Pleas on Loya’s death serious but don’t cast aspersions: SC

The Supreme Court today dubbed as “serious” the issues raised in the pleas relating to the death of special CBI judge B H Loya, but castigated a senior lawyer for raking up the name of BJP president Amit Shah in the case.

The apex court, which decided to look into “all documents with utmost seriousness” connected with the death of Loya, who was trying the Soharabuddin Sheikh fake encounter case, also took umbrage at senior advocate Indira Jaising, who during the hearing, inferred a possible future order that the apex court may gag the media in the case.

A bench headed by Chief Justice Dipak Misra, which was hearing two PILS on the Loya’s death in 2014 transferred to itself the two other petitions pending at Nagpur and Mumbai benches of the Bombay High Court.

The bench, also comprising Justices A M Khanwilkar and D Y Chandrachud, restrained all the high courts in the country from entertaining any petition relating to Loya’s death.

Loya, who was hearing the sensitive Sohrabuddin Sheikh fake encounter case, had allegedly died of cardiac arrest in Nagpur on December 1, 2014, when he had gone to attend the wedding of a colleague’s daughter.

The bench asked the parties to catalogue all documents relating to Loya’s death which have not been filed so far, and submit them for its perusal on February 2, the next date of hearing. “We must look into all documents with utmost seriousness”, it said.

The bench got irked when senior advocate Dushyant Dave, appearing for a Bombay lawyers’ body which has filed a PIL in the high court there, took the name of BJP president Amit Shah during the hearing, alleging that everything has been done to protect him (Shah).

“As of today, it is a natural death. Then, do not cast aspersions,” the bench said while considering the strong opposition on the issue by senior advocate Harish Salve, the counsel for Maharashtra government.

During the hearing, CJI Misra got angry when activist lawyer Jaising inferred a possible future order that the apex court may gag the media in the case.

“This is not fair to me. This you cannot do,” the CJI lamented and asked Jaising to retract and apologise forthwith.

Jaising retracted her statement and tendered an apology.

Earlier, a bench headed by Justice Arun Mishra had recused itself from hearing two petitions, filed by Congress leader Tehseen Poonawalla and a Maharashtra journalist B S Lone on the issue, and had said that the matter be posted before “an appropriate bench”.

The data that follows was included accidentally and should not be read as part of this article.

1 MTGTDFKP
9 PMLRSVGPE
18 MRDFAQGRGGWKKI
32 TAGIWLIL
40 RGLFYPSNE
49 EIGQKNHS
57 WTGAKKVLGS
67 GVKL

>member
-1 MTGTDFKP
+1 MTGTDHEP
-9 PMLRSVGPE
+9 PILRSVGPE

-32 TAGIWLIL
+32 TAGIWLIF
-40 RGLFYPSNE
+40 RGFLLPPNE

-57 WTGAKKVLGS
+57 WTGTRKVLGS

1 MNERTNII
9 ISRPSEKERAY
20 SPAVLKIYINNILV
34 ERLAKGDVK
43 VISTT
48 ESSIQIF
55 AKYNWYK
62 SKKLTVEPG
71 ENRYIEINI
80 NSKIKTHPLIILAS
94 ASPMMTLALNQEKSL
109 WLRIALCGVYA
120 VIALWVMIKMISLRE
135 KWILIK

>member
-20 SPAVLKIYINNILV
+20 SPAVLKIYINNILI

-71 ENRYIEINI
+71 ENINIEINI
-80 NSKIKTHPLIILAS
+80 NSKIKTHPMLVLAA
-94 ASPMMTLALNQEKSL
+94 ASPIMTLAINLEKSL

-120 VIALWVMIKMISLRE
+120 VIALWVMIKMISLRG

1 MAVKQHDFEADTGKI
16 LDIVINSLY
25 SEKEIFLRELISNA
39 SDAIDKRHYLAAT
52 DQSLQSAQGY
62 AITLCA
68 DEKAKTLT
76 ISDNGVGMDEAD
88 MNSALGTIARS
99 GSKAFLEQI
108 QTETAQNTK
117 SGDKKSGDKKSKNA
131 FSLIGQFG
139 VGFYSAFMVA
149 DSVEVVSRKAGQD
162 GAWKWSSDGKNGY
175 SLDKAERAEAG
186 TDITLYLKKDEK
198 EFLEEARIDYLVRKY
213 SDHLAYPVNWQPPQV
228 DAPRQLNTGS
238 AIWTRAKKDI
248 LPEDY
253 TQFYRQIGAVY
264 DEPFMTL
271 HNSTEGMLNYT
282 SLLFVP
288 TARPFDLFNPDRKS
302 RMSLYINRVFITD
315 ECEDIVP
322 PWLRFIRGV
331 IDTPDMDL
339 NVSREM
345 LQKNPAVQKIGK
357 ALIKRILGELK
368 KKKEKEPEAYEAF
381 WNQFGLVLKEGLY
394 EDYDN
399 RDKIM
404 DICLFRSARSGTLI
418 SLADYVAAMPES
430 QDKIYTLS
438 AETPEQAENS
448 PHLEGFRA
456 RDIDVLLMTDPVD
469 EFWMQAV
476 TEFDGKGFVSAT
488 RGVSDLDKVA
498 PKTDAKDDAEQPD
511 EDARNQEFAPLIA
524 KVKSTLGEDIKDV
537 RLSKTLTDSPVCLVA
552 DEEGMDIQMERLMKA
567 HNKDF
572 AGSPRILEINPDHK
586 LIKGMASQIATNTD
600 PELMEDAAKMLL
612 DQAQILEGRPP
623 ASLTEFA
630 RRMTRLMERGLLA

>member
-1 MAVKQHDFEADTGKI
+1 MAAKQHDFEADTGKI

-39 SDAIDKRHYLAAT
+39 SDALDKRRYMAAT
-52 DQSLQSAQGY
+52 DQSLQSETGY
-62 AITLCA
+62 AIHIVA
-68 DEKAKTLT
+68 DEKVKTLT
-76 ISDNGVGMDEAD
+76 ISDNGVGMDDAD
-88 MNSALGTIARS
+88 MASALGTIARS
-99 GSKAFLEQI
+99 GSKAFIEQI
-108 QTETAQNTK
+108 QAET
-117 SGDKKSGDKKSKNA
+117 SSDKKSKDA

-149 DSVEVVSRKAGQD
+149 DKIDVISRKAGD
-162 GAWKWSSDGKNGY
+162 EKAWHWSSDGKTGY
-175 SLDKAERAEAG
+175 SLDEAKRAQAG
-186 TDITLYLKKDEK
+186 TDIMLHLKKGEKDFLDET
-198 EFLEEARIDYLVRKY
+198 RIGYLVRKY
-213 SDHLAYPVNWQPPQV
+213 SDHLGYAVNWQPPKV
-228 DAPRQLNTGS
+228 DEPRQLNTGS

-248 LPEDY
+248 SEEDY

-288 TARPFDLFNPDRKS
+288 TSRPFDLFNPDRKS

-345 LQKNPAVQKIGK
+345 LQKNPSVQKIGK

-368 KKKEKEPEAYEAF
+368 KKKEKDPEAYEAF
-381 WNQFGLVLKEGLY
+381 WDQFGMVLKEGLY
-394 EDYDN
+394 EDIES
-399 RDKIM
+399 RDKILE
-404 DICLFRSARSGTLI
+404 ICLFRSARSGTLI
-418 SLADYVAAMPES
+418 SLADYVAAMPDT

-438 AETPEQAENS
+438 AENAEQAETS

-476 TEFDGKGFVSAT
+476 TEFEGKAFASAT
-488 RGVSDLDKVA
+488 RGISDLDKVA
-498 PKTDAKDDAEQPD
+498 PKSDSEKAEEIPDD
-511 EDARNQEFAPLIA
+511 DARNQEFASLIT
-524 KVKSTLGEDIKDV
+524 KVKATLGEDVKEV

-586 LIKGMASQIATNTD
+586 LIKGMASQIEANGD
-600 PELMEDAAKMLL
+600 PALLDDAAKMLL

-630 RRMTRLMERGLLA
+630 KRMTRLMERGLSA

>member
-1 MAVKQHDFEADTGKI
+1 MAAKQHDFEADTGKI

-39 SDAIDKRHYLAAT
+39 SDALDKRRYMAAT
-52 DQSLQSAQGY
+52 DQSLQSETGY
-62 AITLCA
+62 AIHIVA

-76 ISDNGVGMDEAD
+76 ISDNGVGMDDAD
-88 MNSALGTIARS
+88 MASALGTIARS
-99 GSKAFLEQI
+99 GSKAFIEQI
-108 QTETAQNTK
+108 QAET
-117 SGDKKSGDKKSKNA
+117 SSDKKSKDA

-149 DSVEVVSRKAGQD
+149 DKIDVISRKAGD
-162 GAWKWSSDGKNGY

In persuance of that order, these two matters were listed today before the bench headed by the CJI.

Four senior-most apex court judges — Justices J Chelameswar, Ranjan Gogoi, M B Lokur and Kurian Joseph — at their Hanuary 12 press conference had questioned the manner in which sensitive cases were being allocated and Loya’s case was one of them.

A bench headed by Justice Arun Mishra had on January 19 posted the pleas seeking an independent probe into the alleged mysterious death of Loya for today by directing listing of petitions before “an appropriate bench”.

The same bench on January 16 had also left it to the Maharashtra government to decide which documents, relating to Loya’s death, could be handed over to the petitioners.

The state government, which had filed documents in a sealed cover relating to Loya’s death, had opposed the petitioners’ demand that the entire material should be handed over to them for perusal.

The apex court, in its January 16, order said, “Let the documents be placed on record within seven days and if it is considered appropriate, copies be furnished to the petitioners. Put up before the appropriate bench”.

In the encounter case which was being heard by Loya, the BJP President along with Rajasthan Home Minister Gulabchand Kataria, Rajasthan-based businessman Vimal Patni, former Gujarat police chief P C Pande, Additional Director General of Police Geeta Johri and Gujarat police officers Abhay Chudasama and N K Amin, have already been discharged.

The issue of Loya’s death had come under the spotlight in November last year after media reports quoting his sister had fuelled suspicion about the circumstances surrounding his death and its link to the Sohrabuddin case.

However, Loya’s son had on January 14 said in Mumbai that his father died of natural causes and not under suspicious circumstances.

The counsel for petitioners had told the court that this was a case of alleged mysterious death of a judge, who was hearing a sensitive case, and an independent probe was required.

In the pleas, it has been claimed that circumstances revolving around the death of the judge were “questionable, mysterious and contradicting”.

Source : PTI

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